Knaplock, 1715. In-8 (198 x 119 mm) de 2 ff.n.ch., 42 pp., 1 f.n.ch. (catalogue de libraire), grande vignette gravée au début du texte, 18 planches gravées.
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IDEM. New Principles of linear perspective: or the art of designing on a plane the representations of all sorts of objects. Londres, R. Knaplock, 1719. In-8 de XIV, 70 pp., 13 planches gravées ornées de 25 figures; veau brun, double filet doré en encadrement des plats, tranches mouchetées (reliure anglaise de l'époque).
Voir Millard, British, 35 (note dans l'article sur Kirby) et 43 (note sur Malton); Vitry, 787.
L'un des premiers ouvrages anglais sur la perspective. Grand succès en librairie il fut réédité trois fois et traduit en plusieurs langues.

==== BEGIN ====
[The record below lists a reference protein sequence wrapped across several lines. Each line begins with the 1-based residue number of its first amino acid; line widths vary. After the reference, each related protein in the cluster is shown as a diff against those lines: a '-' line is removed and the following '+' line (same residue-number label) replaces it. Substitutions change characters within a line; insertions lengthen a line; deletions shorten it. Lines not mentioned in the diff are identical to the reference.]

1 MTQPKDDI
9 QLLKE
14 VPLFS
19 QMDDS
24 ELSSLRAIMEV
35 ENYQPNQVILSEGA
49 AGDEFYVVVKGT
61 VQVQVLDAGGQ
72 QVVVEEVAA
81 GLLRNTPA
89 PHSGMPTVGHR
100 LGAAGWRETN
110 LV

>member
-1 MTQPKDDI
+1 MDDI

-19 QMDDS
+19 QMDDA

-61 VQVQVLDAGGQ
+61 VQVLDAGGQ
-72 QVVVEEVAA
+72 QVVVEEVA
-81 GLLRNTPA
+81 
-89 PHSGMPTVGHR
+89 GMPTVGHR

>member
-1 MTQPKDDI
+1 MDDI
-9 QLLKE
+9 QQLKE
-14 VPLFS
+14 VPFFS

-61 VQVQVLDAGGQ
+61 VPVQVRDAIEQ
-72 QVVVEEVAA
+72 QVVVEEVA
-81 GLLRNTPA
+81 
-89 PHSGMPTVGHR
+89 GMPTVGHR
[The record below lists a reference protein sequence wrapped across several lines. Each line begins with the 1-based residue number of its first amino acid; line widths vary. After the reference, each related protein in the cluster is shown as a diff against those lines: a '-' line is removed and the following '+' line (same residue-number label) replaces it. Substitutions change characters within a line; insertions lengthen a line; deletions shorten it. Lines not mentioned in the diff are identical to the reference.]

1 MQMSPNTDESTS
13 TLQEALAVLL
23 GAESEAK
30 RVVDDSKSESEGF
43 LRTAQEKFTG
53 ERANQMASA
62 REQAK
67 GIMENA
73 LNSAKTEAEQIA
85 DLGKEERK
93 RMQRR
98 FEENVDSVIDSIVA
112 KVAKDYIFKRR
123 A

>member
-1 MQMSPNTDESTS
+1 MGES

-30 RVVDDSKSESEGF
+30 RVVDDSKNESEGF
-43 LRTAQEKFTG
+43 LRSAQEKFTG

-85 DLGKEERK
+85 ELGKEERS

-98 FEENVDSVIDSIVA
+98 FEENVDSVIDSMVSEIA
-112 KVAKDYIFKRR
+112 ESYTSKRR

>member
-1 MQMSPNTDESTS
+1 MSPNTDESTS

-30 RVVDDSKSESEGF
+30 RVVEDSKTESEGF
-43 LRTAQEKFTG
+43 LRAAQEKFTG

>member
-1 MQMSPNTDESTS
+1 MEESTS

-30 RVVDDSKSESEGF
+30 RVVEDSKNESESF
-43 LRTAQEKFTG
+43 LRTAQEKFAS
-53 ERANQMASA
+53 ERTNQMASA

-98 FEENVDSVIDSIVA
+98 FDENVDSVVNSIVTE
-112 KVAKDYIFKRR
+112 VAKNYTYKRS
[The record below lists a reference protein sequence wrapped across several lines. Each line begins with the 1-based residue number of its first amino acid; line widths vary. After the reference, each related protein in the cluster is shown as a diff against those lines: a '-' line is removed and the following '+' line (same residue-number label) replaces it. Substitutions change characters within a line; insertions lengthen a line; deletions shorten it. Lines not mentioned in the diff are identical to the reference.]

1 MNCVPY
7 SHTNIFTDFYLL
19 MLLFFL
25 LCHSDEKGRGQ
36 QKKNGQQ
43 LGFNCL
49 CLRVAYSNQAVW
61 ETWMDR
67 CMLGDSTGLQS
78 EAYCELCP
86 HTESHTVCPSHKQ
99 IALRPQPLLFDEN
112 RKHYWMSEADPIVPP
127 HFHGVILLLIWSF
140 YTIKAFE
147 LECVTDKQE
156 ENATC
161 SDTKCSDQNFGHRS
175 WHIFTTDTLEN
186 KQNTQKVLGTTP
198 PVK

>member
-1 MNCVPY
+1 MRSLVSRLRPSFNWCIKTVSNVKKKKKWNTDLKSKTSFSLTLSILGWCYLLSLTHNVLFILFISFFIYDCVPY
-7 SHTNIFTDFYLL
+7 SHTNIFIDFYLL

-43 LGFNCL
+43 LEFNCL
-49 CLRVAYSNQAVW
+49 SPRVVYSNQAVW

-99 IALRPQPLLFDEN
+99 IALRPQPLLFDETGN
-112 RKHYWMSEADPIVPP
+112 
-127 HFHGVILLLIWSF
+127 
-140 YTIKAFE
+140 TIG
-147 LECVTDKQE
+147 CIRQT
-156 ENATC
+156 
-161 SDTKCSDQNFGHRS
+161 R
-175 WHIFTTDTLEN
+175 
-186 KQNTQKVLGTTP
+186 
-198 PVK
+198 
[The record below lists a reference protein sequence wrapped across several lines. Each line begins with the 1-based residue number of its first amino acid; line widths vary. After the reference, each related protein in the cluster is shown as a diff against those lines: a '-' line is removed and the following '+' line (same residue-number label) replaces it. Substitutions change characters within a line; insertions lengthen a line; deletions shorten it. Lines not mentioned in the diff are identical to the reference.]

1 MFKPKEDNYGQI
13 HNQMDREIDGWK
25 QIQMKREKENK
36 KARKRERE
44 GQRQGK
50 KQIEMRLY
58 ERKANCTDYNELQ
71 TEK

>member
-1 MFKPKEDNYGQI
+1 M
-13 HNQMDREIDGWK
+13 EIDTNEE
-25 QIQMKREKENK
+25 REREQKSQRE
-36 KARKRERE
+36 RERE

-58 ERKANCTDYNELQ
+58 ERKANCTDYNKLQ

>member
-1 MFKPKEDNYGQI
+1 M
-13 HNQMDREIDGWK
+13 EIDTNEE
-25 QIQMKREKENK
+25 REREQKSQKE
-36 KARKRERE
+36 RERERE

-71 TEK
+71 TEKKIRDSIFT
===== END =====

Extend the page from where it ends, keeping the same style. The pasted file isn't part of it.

"Brook Taylor (1695-1731) was a brilliant mathematician whose principal achievements were the development of the calculus of finite differences and the basic principle of differential calculus (now called Taylor's theorem).
Even fellow mathematicians found his writings obscure, however, and although he was an accomplished artist himself, his treatise on perspective was little noticed when first published as Linear Perspective... It contained the first general treatment of the principle of vanishing points... it was characterized by an empirical approach to perspective drawing, with basic mechanical rules, but with a clear recognition that objects were not always seen in accord with mathematical rules and that these might be adjusted or dispensed with on occasion to allow things to be represented as they were seen in the experience" (Millard).
"Like all of Taylor's writing, his book on linear perspective was so concise, that Bernoulli characterized it as "abstruse to all and unintelligible to artists for whom it was